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DIGITAL PROOFING is now a central (and controversial) component of the trend toward color-managed workflows, CTP, automated press controls and Internet-enabled collaboration between designers and print producers. To assess the state of the art, and perhaps even to help push it forward, we conducted a public test of digital color proofing systems. The test was held at Seybold Seminars Boston 2000, Feb. 7-11 in the Hynes Convention Center exposition hall.
As always happens when the industry is in the middle of a transition from tried-and-true technologies to promising-but-unproven technologies, there is a great deal of customer confusion and uncertainty about which products are appropriate for what applications and whether the time to adopt the new technology has arrived or not. In conducting this Shootout, we hoped to dispel some of the confusion by creating a uniform environment in which all the products in this market could be compared against each other.
Comparing all the products turned out to be impossible. While we were planning the project, new vendors entered the market using new technologies that our Shootout could not test. A number of vendors declined to participate, for reasons such as manpower constraints or technical obstacles. Others demurred that our test was focused on commercial offset printing, while their products were aimed at other markets: packaging, newspapers, imposition, etc. Still other vendors objected that our Shootout was primarily a test of one component of a digital proofing system-the color management software-and was slighting other, possibly more important aspects of a production system.
Nevertheless, by the time the show opened in Boston, we had received 18 proofs. These represented an interesting mix of technologies, target markets and price points.
There are several distinct applications under the proofing umbrella: design comps, revision approvals, imposition dummies, process control checks and color contract documentation, among others. For this Shootout, our focus was on commercial contract-color proofing. Our test design was guided by the belief that a good proof is one that accurately forecasts the appearance of the final printed sheets.
However, it is important to state at the outset that we did not attempt to test every quality that a good proof should possess. For example, our test design could not measure the longevity and stability of the proofs. This would be a useful thing to measure, because several proofers use low-cost ink-jet printers and dye-based inks that are susceptible to fading. In time, we are told, the ink makers will develop pigment-based inks, which are much more stable over time. (In fact, at Seybold Seminars, Kodak joined the ranks of vendors who offer a large-format ink-jet printer that uses pigmented inks.) But for the rest of this year, at least, color stability will continue to be an issue.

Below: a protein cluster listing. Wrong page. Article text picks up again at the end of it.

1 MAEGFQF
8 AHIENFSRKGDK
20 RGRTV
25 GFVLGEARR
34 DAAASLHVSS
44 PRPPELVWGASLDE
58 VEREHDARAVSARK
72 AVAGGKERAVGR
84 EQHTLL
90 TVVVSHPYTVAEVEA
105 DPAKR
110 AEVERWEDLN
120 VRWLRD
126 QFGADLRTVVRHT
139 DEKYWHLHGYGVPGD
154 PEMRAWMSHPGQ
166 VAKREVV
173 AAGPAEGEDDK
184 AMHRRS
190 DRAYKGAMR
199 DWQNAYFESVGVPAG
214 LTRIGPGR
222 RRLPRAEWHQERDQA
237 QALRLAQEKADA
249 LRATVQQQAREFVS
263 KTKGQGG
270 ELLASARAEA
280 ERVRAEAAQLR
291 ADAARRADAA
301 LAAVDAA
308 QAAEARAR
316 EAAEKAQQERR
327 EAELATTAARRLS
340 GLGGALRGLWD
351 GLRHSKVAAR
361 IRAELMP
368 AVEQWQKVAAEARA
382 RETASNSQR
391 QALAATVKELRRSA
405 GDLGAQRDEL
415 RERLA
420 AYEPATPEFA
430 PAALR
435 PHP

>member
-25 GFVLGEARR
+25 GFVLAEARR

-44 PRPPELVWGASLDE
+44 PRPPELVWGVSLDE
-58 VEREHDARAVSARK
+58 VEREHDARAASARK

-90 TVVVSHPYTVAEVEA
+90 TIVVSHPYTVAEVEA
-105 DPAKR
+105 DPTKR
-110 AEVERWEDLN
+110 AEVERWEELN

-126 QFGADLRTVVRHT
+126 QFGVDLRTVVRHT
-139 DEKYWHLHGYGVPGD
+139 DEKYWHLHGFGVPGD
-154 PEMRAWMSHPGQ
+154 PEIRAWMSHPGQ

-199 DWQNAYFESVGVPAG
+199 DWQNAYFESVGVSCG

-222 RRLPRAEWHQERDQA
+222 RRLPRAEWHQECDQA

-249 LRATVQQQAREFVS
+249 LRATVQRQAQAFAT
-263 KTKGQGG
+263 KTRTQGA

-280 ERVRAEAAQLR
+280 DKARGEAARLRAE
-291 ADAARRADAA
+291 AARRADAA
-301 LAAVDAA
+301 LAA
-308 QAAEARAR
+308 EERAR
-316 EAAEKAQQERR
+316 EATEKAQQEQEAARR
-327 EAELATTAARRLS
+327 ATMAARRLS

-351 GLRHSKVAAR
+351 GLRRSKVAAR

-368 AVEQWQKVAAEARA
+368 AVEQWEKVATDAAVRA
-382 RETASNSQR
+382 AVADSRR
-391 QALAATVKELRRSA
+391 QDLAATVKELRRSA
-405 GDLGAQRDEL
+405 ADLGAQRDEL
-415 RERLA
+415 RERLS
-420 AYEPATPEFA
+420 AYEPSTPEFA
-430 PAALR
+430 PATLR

In addition, our test design did not attempt to highlight different products' abilities to warn of potential press problems-moire, improper traps and overprints, insufficient margins for grippers and color control strips, etc. Clearly, a proof that smoked out such problems at an early stage, when they could be corrected at least cost, would offer some advantage.
Toward a better workflow. A deeper purpose of the Shootout was to assess how much progress the industry has made toward fully color- managed production workflows. We believe that a fundamental change is overtaking the industry: the elimination of all intermediaries between the page designer and the press. Like all transitions, this one is painful while we are living through it, but we think that it is necessary.
(We use the term "necessary" in a rather Darwinian sense: Those firms that do not come to terms with the change will go out of business. There is no implication that we'll all be the better for it afterward. Rather, the survivors will have the dubious pleasure of still being around to complain about how much better things were in the old days.)
As we see it, even the very concept of a press is changing. Whether the print professionals like it or not, the customers' notion of a press is growing to encompass copiers, clusters of laser printers, dynamically rewritable plates, electronic paper and still other techniques that are over the horizon. To the list we may add the World Wide Web, which is not itself a press technology but enables the reader to print his own selections right at his desktop. The reason we include all of these items is that they are taking over some of the jobs that used to be the sole province of printing presses. The printer's customers are therefore going to demand that the production workflows accommodate all of these technologies.
That, in turn, means that workflows must manage color across all these devices, including the devices that we don't control. It's a tough problem for which there are no ready-made solutions. Nevertheless, proofing systems are going to need full flexibility to work with all of these alternative production …